Structural basis of native CXCL7 monomer binding to CXCR2 receptor N-domain and glycosaminoglycan heparin

Aaron J. Brown, Krishna Mohan Sepuru, Krishna Rajarathnam

Research output: Contribution to journalArticlepeer-review

16 Scopus citations


CXCL7, a chemokine highly expressed in platelets, orchestrates neutrophil recruitment during thrombosis and related pathophysiological processes by interacting with CXCR2 receptor and sulfated glycosaminoglycans (GAG). CXCL7 exists as monomers and dimers, and dimerization (~50 µM) and CXCR2 binding (~10 nM) constants indicate that CXCL7 is a potent agonist as a monomer. Currently, nothing is known regarding the structural basis by which receptor and GAG interactions mediate CXCL7 function. Using solution nuclear magnetic resonance (NMR) spectroscopy, we characterized the binding of CXCL7 monomer to the CXCR2 N-terminal domain (CXCR2Nd) that constitutes a critical docking site and to GAG heparin. We found that CXCR2Nd binds a hydrophobic groove and that ionic interactions also play a role in mediating binding. Heparin binds a set of contiguous basic residues indicating a prominent role for ionic interactions. Modeling studies reveal that the binding interface is dynamic and that GAG adopts different binding geometries. Most importantly, several residues involved in GAG binding are also involved in receptor interactions, suggesting that GAG-bound monomer cannot activate the receptor. Further, this is the first study that describes the structural basis of receptor and GAG interactions of a native monomer of the neutrophil-activating chemokine family.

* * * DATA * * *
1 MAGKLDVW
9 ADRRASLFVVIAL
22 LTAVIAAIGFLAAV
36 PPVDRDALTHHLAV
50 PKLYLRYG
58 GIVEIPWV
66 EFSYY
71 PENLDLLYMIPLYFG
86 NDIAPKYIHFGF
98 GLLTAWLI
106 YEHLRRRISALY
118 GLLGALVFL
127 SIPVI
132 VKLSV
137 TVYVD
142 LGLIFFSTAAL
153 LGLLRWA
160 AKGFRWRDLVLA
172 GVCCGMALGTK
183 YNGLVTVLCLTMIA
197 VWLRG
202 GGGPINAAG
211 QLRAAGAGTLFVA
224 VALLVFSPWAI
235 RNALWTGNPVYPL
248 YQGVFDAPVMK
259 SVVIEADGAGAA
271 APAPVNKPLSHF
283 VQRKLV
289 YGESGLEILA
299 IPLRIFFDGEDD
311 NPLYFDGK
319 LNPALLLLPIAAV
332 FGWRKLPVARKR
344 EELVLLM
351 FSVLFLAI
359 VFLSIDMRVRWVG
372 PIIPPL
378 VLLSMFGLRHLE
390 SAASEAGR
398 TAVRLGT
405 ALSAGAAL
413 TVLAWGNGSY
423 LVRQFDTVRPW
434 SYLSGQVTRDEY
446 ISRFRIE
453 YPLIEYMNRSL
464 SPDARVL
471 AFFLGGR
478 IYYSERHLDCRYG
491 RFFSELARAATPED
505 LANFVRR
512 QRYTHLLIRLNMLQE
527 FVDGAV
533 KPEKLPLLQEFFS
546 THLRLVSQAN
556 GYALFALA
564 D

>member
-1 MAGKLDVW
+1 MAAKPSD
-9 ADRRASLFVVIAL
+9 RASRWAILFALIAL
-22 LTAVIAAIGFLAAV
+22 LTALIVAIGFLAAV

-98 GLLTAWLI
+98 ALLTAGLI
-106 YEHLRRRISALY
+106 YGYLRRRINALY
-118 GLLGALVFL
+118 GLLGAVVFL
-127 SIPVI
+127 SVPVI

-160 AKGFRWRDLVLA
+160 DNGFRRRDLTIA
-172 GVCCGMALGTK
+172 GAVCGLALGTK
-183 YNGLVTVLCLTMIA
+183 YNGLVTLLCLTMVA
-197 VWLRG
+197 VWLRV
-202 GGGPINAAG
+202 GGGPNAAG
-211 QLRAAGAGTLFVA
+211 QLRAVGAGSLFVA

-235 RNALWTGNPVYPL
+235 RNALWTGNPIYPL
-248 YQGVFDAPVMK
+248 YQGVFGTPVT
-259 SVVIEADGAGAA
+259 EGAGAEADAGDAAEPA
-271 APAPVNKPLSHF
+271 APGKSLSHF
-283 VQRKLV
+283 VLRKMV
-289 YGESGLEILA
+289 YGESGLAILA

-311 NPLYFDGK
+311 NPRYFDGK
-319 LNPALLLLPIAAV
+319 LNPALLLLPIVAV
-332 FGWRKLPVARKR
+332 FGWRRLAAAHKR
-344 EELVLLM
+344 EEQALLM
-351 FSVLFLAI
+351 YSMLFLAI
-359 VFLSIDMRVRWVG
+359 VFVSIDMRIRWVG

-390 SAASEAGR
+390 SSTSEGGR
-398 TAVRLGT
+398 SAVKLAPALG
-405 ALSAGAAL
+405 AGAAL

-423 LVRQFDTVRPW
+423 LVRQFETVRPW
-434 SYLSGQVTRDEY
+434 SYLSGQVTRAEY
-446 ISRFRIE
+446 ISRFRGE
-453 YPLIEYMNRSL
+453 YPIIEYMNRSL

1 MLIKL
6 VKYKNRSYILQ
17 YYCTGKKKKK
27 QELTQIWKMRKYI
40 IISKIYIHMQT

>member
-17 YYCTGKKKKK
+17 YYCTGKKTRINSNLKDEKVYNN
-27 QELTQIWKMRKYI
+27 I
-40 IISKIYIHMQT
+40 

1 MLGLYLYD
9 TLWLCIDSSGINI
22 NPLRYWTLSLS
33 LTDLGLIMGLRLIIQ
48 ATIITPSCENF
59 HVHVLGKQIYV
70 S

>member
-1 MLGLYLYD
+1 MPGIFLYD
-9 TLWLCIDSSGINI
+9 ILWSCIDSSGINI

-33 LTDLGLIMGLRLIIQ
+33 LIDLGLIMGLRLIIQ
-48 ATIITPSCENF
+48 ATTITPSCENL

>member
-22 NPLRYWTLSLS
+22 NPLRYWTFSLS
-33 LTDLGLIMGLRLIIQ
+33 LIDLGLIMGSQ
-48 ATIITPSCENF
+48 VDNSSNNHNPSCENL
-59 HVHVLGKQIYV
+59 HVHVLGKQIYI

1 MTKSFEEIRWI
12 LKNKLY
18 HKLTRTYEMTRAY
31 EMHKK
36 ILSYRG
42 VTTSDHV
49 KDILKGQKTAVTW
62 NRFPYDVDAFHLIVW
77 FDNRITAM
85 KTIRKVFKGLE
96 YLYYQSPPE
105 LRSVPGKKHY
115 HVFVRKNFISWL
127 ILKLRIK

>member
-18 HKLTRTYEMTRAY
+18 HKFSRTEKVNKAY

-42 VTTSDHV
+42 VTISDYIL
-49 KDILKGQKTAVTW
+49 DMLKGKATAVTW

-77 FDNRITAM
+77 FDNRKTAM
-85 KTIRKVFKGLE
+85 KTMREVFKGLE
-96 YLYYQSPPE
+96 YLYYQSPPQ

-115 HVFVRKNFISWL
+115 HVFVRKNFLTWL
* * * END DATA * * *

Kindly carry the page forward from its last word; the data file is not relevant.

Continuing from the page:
Original languageEnglish (US)
Article number508
JournalInternational journal of molecular sciences
Issue number3
StatePublished - Mar 2017
Externally publishedYes


  • CXCL7
  • CXCR2
  • Chemokine
  • Glycosaminoglycan
  • Heparin
  • Monomer
  • NAP-2
  • NMR

ASJC Scopus subject areas

  • Catalysis
  • Molecular Biology
  • Spectroscopy
  • Computer Science Applications
  • Physical and Theoretical Chemistry
  • Organic Chemistry
  • Inorganic Chemistry


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